View of the Apple watch displayed in a shop on September 30, 2014. Loic Venance—AFP/Getty Images

We can learn a lot from the Apple Watch's developer guidelines

Apple opened the floodgates for Apple Watch developers Tuesday when it made the smartwatch’s Software Development Kit available for the first time. But the SDK isn’t just for coders — it also has lots of hints about what using the Apple Watch will be like for consumers when it hits store shelves sometime next year.

Here are some new discoveries about the Apple Watch:

The Apple Watch isn’t a standalone device

The iPhone is pretty much a requirement if you want to use what will be the Apple Watch’s most advanced apps. In Apple’s own words, “a Watch app complements your iOS app; it does not replace it.” Apple Watch apps will essentially run on your iPhone, and the smartwatch will be an extension of your smartphone.

The Apple Watch probably has the most hi-res screen of any smartwatch

We already knew the Apple Watch’s two sizes (just their heights, not widths). But now we know their display resolutions, too. The 38mm watch is 272×340 pixels, while the 42mm watch is 312×390 pixels. Apple says those are good enough resolutions to be labeled as Retina displays, which Apple has said is a feature of the watch.

Still, it’s unclear exactly how sharp the displays will be. Some estimates have put the Apple Watch screen clarity on the level of the iPhone 5, which has a more hi-res display than iPads and MacBook Pros. If that’s the case, the Apple Watch could boast a better display than the current smartwatch market leader, Samsung Gear S.

The Apple Watch could come in more sizes

The way Apple has set up the Apple Watch’s interface is more like a website than a smartphone, which should make it easier for developers to adapt their apps to work on larger or smaller watches sometime down the road. While our wrists are only so wide, it wouldn’t be a stretch to say Apple is considering new ways to build all sorts of screens.

There’s a brand new font

The new font, called San Francisco, was “designed specifically for legibility on Apple Watch,” according to Apple’s developers’ site. The sans serif font looks a bit like Arial and is meant to take up less horizontal space.

There are two types of notifications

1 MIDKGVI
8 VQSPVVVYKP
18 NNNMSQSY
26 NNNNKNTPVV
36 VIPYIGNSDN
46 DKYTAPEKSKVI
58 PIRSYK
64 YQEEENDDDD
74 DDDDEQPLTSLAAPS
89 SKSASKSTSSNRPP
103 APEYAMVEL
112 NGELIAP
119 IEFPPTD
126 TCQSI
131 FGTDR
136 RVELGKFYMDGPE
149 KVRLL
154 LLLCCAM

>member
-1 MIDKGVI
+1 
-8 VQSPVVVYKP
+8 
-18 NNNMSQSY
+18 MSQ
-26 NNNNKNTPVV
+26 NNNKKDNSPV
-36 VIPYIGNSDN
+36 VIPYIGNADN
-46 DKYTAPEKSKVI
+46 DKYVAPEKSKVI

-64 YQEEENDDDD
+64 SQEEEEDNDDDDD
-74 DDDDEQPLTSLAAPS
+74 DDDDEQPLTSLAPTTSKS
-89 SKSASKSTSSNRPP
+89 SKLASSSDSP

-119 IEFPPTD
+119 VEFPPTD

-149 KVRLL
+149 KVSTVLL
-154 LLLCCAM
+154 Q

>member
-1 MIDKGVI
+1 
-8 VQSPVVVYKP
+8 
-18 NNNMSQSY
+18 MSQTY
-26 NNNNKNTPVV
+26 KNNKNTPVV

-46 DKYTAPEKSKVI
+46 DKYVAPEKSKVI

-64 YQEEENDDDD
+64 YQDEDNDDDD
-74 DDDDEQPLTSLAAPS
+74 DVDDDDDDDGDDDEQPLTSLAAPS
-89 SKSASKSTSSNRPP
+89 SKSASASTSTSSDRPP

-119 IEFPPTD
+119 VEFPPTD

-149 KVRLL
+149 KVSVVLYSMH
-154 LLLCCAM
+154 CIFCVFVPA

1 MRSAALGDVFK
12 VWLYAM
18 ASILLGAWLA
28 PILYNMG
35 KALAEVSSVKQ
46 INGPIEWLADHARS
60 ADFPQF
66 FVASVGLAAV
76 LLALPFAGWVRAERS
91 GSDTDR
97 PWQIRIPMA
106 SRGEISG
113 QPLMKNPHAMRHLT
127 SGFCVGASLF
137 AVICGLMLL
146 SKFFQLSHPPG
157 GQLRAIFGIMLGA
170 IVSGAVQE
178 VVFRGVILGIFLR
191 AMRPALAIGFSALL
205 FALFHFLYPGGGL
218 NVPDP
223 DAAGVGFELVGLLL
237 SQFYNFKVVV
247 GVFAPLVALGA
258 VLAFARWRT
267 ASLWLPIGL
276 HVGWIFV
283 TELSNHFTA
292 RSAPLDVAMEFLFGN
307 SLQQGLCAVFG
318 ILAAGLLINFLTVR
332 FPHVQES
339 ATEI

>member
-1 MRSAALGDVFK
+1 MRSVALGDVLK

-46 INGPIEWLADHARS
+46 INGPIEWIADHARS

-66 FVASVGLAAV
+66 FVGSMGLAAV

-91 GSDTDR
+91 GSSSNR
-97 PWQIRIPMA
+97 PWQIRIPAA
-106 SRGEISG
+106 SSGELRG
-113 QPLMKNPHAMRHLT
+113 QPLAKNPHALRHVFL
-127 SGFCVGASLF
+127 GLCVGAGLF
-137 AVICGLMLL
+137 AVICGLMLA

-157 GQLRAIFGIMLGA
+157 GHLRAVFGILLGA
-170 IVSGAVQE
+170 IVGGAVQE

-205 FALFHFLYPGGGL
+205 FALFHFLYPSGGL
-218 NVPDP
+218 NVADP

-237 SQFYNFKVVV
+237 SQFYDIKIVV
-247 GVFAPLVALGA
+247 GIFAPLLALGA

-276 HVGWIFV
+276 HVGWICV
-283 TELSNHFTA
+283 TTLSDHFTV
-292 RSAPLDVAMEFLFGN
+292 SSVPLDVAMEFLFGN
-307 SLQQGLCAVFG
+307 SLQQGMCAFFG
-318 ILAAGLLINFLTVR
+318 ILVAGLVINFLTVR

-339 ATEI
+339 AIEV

Apple gave users a preview of how notifications work during the Apple Watch unveiling, but we know a bit more now. There are two types of “looks:” the Short Look, which briefly provides a “discreet, minimal amount of information” when you raise your wrist, and the Long Look, which gives you more info if you tap on a Short Look notification or keep your wrist held up.

TIME Smartphones

People Are Already Talking About the iPhone 7

Apple iPhone 7 Rumors
An Apple logo is seen on the back on a smartphone on August 6, 2014 in London, England. Peter Macdiarmid—Getty Images

Here's what's already being speculated about for the next version

The iPhone 6 is only two months old, but iPhone 7 rumors are already getting traction.

Among devoted Apple followers, there’s a general consensus that the iPhone 7—if it’s not released as the iPhone 6S, following previous convention—will feature at least a 4.7-in. screen size, which is the size of Apple’s iPhone 6, according to MacWorld.

There’s also the possibility that several features already available on the Apple Watch may make their way to the next iPhone. These include sapphire glass, a highly durable screen material that was rumored for the iPhone 6, and wireless charging, which is also known as “inductive charging.”

Another rumor is that Apple could introduce “sidewall displays,” which allow the screen to curve onto the phone’s edges. The speculation is supported by Apple’s filing of a patent that describes smartphones with flexible displays that can be bent over the edges.

In accordance with how Apple usually upgrades its iPhones, users can likely expect improved cameras, performance and battery life. It’s also probable the iPhone 7 will arrive next September, the month Apple usually announces its newest iPhone.

Of course, new iPhone rumors don’t come without their fair share of somewhat outlandish features. There’s speculation that the iPhone 7 could have face-scanning technology, and even a rumor that it could have holographic screens.

Prices are rumored to be between $650 and $850 without a contract, which would make it the most expensive iPhone to date, according to Inquisitr.

[Mac World]

TIME Companies

Apple’s iOS 8.1.1 Update Should Make Your iPhone 4S and iPad 2 Useable Again